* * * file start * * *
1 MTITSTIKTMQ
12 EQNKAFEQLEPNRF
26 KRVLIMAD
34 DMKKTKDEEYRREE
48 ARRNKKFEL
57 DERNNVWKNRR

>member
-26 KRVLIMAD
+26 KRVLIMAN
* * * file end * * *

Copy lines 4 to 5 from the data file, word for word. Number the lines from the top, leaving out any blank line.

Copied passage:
34 DMKKTKDEEYRREE
48 ARRNKKFEL